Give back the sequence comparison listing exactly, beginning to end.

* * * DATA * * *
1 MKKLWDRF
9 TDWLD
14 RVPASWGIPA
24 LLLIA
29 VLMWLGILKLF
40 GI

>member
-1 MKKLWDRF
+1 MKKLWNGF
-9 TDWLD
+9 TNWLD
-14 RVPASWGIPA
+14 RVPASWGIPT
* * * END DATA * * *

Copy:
1 MKKLWDRF
9 TDWLD
14 RVPASWGIPA
24 LLLIA
29 VLMWLGILKLF
40 GI

>member
-1 MKKLWDRF
+1 MKKLWNGF
-9 TDWLD
+9 TNWLD
-14 RVPASWGIPA
+14 RVPASWGIPT